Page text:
The last 10 years has seen a huge increase in the number of people cohabiting with dependent children, at the same time as the number of married couples with dependent children has shrunk – at least that’s according to sociologists at Leeds University. So is living together now a genuine alternative to marriage, rather than the first step towards it?
The study details an increase, over the period, of a full 34% in the couples who are cohabiting with dependent children – up to over 290,000. By contrast, the study found that at the same time, the figures for married couples with dependent children had gone down by 320,000.
77% the participants in the study felt that it was not necessary for couples to be married before having children and with the same proportion of unmarried children having children as married couples (38%), it is clear that social attitudes are changing.
However, the law is yet to catch up to today’s liberal attitudes towards the family. English law notoriously views marriage as an institution rather than a contract, a position which is not shared in other European states. In the event of a relationship breakdown, unmarried couples have very few rights in comparison with married couples and the absence of meaningful legal provisions for unmarried couples remains one of the obtrusive deficiencies of our legal system. This creates complex problems when it comes to childcare and property rights for unmarried couples who separate.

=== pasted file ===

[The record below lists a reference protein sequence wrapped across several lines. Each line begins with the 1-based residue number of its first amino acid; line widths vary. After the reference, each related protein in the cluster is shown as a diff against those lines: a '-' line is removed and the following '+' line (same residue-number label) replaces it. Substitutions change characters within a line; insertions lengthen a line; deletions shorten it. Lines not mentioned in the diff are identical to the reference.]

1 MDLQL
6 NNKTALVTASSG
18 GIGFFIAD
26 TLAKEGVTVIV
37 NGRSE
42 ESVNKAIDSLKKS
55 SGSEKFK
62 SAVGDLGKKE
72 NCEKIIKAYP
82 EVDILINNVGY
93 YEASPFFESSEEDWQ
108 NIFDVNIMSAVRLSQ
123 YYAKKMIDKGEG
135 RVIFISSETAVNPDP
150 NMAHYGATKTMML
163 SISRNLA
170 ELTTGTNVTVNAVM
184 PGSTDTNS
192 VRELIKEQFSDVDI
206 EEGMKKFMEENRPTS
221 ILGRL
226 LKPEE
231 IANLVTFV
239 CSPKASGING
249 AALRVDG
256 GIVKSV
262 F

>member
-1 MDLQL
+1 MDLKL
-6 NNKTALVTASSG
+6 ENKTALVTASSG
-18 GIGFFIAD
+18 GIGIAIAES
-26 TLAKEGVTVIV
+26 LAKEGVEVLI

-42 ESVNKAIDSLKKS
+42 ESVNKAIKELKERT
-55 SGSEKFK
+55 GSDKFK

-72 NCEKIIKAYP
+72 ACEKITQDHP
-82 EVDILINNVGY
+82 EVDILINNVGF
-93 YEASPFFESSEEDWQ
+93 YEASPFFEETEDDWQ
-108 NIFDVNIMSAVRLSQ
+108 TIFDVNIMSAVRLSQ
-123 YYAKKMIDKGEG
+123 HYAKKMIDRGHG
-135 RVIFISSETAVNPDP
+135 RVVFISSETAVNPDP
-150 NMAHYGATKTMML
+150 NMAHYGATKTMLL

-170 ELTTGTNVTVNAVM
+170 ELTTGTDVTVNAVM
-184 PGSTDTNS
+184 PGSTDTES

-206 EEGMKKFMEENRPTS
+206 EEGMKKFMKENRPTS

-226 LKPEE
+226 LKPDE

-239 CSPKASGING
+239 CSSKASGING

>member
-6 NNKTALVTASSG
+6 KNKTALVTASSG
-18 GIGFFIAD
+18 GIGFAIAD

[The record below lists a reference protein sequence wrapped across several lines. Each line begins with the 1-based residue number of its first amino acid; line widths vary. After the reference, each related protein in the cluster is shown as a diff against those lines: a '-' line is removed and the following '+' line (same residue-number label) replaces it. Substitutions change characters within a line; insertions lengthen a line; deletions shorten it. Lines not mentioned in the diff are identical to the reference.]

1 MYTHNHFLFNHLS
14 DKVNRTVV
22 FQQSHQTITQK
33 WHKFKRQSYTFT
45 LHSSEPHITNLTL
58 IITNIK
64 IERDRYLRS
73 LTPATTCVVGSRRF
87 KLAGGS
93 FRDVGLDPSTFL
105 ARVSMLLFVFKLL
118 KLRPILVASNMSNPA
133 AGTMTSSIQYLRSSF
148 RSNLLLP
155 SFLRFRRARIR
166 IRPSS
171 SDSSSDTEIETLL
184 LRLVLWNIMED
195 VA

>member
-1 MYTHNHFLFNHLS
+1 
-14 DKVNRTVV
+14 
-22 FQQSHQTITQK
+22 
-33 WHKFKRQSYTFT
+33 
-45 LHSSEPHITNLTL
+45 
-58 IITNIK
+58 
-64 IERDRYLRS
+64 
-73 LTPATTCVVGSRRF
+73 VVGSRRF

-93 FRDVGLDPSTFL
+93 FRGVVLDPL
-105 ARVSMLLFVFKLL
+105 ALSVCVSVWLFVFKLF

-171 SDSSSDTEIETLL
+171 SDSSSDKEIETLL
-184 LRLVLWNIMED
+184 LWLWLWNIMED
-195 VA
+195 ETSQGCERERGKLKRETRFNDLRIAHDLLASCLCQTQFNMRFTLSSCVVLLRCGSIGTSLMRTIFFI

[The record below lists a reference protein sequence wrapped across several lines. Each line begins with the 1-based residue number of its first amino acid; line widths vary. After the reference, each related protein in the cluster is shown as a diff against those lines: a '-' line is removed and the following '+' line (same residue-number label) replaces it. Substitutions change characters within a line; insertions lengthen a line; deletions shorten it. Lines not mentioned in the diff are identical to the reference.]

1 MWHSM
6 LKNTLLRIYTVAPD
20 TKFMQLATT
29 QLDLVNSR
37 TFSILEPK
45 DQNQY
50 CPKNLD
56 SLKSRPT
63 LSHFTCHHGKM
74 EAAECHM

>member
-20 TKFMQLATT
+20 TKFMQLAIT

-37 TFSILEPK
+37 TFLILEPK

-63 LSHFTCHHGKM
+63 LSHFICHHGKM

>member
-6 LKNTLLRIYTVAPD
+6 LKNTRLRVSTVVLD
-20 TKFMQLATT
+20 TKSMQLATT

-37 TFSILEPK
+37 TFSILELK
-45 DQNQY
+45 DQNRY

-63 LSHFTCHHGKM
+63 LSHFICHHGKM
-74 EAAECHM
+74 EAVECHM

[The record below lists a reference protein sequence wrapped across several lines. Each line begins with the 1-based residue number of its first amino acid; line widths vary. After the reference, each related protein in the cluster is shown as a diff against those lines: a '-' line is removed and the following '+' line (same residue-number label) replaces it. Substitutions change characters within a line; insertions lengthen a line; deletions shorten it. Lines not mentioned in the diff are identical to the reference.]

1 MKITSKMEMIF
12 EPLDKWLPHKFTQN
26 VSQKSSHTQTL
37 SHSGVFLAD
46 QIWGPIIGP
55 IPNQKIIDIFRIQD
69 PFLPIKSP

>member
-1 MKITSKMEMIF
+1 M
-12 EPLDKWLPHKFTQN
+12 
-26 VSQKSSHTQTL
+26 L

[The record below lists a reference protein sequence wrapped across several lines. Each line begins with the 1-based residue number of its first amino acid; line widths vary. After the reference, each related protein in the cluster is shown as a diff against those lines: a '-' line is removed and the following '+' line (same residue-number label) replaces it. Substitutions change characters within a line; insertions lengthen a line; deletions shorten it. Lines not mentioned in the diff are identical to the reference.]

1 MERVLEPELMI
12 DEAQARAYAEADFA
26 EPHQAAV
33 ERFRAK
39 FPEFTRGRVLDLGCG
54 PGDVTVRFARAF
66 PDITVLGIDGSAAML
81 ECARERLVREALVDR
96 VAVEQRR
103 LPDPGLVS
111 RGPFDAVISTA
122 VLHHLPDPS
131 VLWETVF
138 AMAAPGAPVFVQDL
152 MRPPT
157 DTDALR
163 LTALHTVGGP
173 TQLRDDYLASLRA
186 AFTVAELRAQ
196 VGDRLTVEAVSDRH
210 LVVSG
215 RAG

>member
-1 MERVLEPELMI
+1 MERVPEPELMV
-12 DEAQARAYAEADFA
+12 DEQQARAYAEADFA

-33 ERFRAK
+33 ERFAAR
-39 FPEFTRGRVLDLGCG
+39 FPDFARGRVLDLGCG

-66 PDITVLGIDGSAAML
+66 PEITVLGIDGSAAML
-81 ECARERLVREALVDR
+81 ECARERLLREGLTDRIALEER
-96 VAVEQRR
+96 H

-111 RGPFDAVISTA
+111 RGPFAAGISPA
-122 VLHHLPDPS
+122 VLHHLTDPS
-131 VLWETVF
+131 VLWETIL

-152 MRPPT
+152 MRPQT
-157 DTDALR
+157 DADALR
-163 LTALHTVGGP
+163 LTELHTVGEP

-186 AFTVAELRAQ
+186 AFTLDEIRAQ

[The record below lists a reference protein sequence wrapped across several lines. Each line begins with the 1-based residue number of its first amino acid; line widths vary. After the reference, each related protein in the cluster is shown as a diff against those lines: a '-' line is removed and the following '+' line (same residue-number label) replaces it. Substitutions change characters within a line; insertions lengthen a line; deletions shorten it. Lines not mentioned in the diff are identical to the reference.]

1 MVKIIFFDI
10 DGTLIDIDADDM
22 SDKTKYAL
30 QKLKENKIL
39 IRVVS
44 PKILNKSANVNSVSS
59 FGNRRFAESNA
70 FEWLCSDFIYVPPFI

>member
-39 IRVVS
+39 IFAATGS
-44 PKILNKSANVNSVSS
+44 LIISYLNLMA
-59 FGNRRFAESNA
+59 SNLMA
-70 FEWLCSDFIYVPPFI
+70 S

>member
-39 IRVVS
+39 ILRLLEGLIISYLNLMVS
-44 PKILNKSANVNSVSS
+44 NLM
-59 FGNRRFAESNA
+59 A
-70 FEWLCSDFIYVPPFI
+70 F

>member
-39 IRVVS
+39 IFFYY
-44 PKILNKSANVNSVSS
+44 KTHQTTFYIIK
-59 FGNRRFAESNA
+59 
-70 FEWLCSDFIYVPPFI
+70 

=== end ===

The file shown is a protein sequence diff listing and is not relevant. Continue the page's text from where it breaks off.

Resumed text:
This area of the law is anachronous and requires urgent reform. In 2008, the British Social Attitudes Report concluded that 90% of respondents believed that a cohabiting partner should be entitled to financial recompense if their relationship was long, they had children or one cohabitant sacrificed their career to prioritise their partner’s.
But it’s remarkable how many people who live together but only have a few ideas of their rights, but also don’t bother to safeguard all clarify them. When it comes to family law, legal advice is not just for divorce.
Given the vulnerability of many cohabitants in the lack of knowledge generally about this area of the law, our family solicitors strongly suggest that cohabiting couples seek legal advice on how to safeguard their rights and the wellbeing of their dependents in the event of a relationship breakdown.